Claims international companies trying to get out of local-first obligations
The “For Sale” sign on his new hyperbaric reception facility is a “might as well” at this point for Jim Hynes, who says improper contracting is killing what could otherwise be a positive addition to the local offshore supply and service community.
Sea-Force Hyperbaric’s Jim Hynes stands beside his company’s hyperbaric reception facility, inside a warehouse building near the waterfront in St. John’s. Hynes says a lack of enforcement of Atlantic Accord regulations is hurting the new company enough for it to consider moving outside the province. — Photo by Ashley Fitzpatrick/The Telegram
Hynes is a director with Sea-Force Hyperbaric and leads the company’s day-to-day operations.
A recipient of more than $1 million in public funds since 2011, the company offers support services for divers.
Its facility, its main asset, is used for the slow decompression of divers who perform construction and maintenance jobs under the pressure of deep water, absorbing certain gases into their body tissues.
The gases must be released over the course of several days and certain pressures, or risk harm to the workers.
Sea-Force’s facility is prepped to take up to 18 divers at a moment’s notice and is located inside a large, blue box of a building at the NewDock yard off Water Street, near the waterfront in St. John’s.
However, Hynes said this week, that location may not be permanent.
The company needs to be successful in obtaining contracts with offshore operators in order to pay its bills.
Contracts to have the facility on standby have been impossible to win with one operator, he said, accusing Suncor Energy of not respecting the provisions of the Atlantic Accord and providing “full and fair opportunity” to Sea-Force as a local company.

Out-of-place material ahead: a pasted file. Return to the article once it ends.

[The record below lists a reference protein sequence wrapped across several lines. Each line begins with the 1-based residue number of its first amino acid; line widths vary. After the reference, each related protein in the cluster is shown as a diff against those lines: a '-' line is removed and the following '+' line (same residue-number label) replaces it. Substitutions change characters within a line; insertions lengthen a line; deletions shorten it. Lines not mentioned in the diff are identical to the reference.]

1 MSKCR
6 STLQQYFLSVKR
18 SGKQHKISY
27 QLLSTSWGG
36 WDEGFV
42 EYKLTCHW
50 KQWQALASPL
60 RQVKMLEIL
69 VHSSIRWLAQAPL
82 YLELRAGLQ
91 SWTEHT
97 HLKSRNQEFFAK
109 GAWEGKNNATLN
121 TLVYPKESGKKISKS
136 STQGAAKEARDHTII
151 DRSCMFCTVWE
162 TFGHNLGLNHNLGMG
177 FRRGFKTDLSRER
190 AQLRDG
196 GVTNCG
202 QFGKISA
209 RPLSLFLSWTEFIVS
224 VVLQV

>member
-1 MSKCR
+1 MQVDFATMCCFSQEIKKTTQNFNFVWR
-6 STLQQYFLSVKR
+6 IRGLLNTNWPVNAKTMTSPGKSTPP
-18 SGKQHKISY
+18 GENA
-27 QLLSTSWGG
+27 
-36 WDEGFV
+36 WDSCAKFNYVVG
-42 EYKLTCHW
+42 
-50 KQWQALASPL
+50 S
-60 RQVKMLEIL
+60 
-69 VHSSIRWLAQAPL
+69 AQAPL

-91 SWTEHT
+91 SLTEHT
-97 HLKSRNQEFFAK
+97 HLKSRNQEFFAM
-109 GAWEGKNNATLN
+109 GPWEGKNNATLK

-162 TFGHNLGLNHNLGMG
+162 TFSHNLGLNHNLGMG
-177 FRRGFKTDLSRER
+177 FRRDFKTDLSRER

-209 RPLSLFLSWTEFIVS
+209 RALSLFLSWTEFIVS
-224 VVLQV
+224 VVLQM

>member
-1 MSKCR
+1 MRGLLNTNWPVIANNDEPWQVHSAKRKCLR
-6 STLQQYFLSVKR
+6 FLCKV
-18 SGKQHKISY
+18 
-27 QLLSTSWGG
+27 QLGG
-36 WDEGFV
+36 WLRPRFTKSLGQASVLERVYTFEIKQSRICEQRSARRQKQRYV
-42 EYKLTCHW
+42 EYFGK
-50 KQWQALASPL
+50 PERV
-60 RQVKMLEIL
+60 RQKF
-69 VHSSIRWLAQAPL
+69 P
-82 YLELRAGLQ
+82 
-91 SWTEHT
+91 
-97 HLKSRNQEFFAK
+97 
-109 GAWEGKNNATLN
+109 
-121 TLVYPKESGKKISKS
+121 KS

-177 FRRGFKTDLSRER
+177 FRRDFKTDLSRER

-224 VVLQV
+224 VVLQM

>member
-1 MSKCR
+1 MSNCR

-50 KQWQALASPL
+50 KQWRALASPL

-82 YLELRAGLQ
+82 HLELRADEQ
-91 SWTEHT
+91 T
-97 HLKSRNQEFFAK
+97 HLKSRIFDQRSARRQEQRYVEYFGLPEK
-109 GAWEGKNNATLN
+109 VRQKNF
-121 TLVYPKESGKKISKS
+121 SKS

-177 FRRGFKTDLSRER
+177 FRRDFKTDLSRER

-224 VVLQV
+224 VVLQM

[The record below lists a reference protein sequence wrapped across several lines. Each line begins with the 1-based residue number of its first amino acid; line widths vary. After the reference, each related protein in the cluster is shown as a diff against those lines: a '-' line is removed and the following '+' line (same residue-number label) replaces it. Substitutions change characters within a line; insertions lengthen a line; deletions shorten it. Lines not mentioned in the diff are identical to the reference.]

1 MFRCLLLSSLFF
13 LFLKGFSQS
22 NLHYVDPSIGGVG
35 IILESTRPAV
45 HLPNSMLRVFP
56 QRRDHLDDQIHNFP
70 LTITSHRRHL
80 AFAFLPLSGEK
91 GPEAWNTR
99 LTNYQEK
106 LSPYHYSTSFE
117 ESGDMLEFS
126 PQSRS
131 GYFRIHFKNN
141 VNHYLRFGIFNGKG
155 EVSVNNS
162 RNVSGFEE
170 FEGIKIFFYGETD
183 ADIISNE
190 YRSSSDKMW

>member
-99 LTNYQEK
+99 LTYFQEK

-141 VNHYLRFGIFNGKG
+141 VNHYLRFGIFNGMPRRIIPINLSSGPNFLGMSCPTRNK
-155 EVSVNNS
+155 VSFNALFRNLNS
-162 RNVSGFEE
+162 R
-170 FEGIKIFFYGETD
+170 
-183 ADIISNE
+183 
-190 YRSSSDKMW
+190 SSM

Hynes has recently been notified his company lost out on a contract with Suncor for a month of work, set for later this year.
The contract instead went to Subsea7 which, he said, plan to bring in a hyperbaric support unit from another country for the job.
Subsea7 was also the company responsible for handling the tender process, he said, suggesting the company found a way to simply award the contract to itself.
Sea-Force lost the contract on “a commercial basis.” Subsea7, with its 75 employees based in St. John’s, reportedly offered the service at a much better price.
Hynes does not believe the proper service could be provided at a better price if the required equipment has to be brought in.
“They have to go where this system is to somewhere in the world now, take it all apart, lift it with a crane, put it on a truck, bring it to their vessel somewhere in the U.K., put it on the vessel, bring it across here, take it off their vessel, set up a place in Bay Bulls outside with a big crane, put all this together, commission and test it, have it there for 30 days, take it all apart and ship it back, which takes two to three weeks,” he said.
“And they can do that for 50 per cent less than what I can do it here?